Looking back at 2017, it’s clear there has been a massive shift in what is perceived as the norm.
The racist, nationalist, capitalist and patriarchal society we have been consumed with for way too long has come to the forefront of conversation and, with a little help from social media, has been the topic of many conversations, debates, protests and even adverts.
Prepare to ball your eyes out at a few of them:
Procter & Gamble “The Talk”
P&G and BBDO delivered one of corporate America’s most evocative statements on race with this two-minute spot, in which black parents through the years are seen having “the talk” with their children about the difficulties and dangers of growing up black in the U.S.P&G and BBDO delivered one of corporate America’s most evocative statements on race with this two-minute spot, in which black parents through the years are seen having “the talk” with their children about the difficulties and dangers of growing up black in the U.S.
The attention to detail is remarkable, the acting sublime, and the emotions—from fear to pride—come through crystal clear.
P&G framed the ad not as a political statement but as a reflection of real life. These are, after all, conversations black families have been having for generations. Still, the goal was to expand the talk about bias beyond the black community, and inspire a world with equal voices, equal representation and equal opportunity for success.
In the feels:
Heinz “Pass the Heinz”
One of the 10 best ads of 2017 was created in 1968—at least, fictionally speaking.
That year, within the world of AMC’s Mad Men, Don Draper presented a campaign for Heinz ketchup that didn’t show the product at all—just close-up images of food practically begging for ketchup. “Pass the Heinz,” said the headline. This audacious idea to sell something through its absence came a full 25 years before Jeff Goodby dreamed up “Got Milk?”
Heinz rejected Don’s ads on the show, but David Miami convinced the client to run them exactly as Draper had envisioned them—a meta exercise in defictionalization [sic] which, though the ads were 50 years old, couldn’t have felt more fresh and modern.
Thanks, Mad Men:
Apple ‘Face ID’
The ad takes us through various stages of a man’s beard, and implies that he can continue to open his iPhone X through each stage.
There’s one word that comes to mind to describe all three of these ads, and that’s “cool.” The music is a rolling hip-hop beat that one might hear in a night club. The shots are crisp, clean, and against dark backgrounds, and they feature young people looking smug and satisfied. In watching these ads, the iPhone X seems to have the same allure as an expensive night club: hip and super exclusive.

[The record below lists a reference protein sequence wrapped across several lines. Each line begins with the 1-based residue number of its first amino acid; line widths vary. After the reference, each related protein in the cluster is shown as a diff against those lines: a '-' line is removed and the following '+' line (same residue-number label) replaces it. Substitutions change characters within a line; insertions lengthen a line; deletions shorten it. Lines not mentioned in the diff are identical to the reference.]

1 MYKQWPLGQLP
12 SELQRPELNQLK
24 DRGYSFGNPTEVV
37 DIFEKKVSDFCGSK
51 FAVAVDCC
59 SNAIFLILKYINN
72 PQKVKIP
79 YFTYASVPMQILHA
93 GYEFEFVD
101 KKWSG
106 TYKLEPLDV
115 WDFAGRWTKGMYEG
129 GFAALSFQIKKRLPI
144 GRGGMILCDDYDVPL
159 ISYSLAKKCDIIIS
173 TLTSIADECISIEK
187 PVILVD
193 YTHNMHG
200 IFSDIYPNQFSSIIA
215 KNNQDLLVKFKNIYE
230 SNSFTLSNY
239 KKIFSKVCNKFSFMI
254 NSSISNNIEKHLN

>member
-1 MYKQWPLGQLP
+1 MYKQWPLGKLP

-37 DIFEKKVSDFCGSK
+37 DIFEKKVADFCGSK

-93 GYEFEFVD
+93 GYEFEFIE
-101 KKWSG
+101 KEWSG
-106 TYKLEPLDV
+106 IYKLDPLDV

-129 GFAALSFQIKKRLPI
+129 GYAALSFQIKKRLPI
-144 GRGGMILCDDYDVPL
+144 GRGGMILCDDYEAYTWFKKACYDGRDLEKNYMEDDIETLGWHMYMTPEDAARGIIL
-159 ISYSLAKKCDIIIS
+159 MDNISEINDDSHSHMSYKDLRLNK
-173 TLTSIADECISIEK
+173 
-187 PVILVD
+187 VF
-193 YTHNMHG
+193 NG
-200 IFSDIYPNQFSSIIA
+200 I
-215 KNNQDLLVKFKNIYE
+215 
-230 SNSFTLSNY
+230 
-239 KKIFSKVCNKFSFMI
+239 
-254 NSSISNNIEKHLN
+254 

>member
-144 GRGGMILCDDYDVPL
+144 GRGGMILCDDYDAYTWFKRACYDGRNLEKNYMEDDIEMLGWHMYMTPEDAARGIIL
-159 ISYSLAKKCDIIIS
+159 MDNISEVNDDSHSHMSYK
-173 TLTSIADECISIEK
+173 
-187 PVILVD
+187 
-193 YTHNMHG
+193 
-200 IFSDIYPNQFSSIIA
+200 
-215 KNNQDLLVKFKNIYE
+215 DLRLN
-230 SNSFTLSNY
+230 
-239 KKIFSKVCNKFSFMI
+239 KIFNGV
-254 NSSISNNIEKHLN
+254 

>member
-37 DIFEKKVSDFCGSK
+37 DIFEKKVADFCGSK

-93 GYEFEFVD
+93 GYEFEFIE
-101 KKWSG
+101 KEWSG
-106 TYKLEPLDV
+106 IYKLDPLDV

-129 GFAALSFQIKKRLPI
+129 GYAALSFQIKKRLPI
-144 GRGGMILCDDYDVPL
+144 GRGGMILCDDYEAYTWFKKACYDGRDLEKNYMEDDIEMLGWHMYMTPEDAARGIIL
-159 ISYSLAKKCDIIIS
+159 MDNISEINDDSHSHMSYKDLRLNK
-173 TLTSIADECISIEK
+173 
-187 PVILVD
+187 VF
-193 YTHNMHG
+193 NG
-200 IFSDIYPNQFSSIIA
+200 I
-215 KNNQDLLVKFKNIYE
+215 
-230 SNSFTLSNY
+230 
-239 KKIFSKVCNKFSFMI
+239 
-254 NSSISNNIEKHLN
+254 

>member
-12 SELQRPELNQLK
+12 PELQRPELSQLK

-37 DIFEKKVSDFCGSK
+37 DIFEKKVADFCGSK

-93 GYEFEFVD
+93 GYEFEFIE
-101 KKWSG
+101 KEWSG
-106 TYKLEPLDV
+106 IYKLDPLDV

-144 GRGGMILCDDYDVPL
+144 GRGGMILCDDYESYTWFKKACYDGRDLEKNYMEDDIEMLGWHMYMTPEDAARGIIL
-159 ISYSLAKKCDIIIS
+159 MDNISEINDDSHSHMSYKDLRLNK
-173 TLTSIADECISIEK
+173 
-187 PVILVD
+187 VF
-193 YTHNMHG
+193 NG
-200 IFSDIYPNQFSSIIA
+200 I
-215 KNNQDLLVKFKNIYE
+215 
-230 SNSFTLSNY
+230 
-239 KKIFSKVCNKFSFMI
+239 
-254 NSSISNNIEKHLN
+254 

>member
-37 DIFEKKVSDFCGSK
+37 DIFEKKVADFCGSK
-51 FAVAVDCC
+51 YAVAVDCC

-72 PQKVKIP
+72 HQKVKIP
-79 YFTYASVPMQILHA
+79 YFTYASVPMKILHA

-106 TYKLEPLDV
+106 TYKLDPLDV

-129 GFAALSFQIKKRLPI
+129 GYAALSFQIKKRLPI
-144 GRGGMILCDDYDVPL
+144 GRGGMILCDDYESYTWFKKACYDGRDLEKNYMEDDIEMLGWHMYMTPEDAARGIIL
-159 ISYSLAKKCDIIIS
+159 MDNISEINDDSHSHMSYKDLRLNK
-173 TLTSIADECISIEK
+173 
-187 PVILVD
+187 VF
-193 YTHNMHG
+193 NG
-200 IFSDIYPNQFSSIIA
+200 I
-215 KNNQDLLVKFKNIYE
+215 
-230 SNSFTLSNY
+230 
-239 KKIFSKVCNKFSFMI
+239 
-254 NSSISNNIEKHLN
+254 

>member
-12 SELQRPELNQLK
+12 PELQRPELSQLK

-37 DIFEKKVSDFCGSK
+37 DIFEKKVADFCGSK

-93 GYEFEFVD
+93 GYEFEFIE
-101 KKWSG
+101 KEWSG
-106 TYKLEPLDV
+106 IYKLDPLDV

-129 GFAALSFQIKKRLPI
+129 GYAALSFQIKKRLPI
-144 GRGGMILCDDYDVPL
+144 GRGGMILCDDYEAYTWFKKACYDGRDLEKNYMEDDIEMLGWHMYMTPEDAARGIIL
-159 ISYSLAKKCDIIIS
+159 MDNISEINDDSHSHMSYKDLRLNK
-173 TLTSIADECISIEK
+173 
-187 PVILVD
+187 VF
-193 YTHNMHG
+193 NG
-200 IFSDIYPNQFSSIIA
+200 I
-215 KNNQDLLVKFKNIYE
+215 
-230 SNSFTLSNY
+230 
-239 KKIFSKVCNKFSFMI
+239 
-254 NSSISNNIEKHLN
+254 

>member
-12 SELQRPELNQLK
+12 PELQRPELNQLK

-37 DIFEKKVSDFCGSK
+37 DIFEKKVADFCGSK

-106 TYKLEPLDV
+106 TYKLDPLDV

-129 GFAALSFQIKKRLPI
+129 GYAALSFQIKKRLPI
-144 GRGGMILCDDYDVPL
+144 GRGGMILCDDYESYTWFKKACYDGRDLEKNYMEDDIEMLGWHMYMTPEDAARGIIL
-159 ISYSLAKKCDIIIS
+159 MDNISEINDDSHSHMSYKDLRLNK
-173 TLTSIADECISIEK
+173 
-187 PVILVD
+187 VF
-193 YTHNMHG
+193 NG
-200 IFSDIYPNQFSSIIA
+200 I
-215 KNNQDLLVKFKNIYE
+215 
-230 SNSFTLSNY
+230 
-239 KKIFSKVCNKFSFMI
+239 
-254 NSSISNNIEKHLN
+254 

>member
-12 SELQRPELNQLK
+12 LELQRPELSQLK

You’re beautiful, friend:
Look at that tech in action:
We know all about the iPhone X, because Seth happened to get one from Digicape and now he won’t stop talking about it.
At least his review is pretty damn funny.
How’s this for advanced technology – the screen won’t unlock if your eyes are closed, but will unlock if you’re wearing sunnies and your eyes are open.
Unless you have reflective lenses on, because cut them some slack.
Anyway you can be also be a cool kid and grab your iPhone X HERE. Then you and Seth can compare notes and we can catch a break
Alright, moving on to Burger King…
Burger King “Bullying Jr.”
David Miami also had an incredible year on Burger King, including the Cannes Grand Prix-winning “Google Home of the Whopper” and “Burning Stores” campaigns. But it was “Bullying Jr.” that felt most broadly effective—a hidden-camera experiment that made a surprisingly poignant statement about bullying.
Perfectly on brand, with the product at the core, the spot was expertly crafted (by “Evan” director Henry-Alex Rubin) and cleverly called out not the bullies but the bystanders—showing the simple steps that can put a stop to bullying in the moment.
After the viral video that has been everywhere this week, this is particularly relevant:
On April 28, the rapper Logic unveiled one of the most creative and culture-embedded PSAs ever made—his song “1-800-273-8255,” named for the National Suicide Prevention Lifeline number and created in partnership with the federal government initiative.
The results were staggering. On the day of the release, the lifeline received over 4,573 calls, it second-highest daily volume ever at the time—and a 27 percent increase from the usual volume. Logic performed the song on Aug. 27 at the MTV Video Music Awards; the next day, the line received 5,041 calls.
The NSPL website saw a monthly boost of 100,000 visits, from an average of 300,000 up to 400,000, in the two months after the song’s release. Google searches for the phone number doubled immediately after April 28, and they remain consistently 25 percent above the previous average today.
Reach out – help is available:
Told you they were deep.
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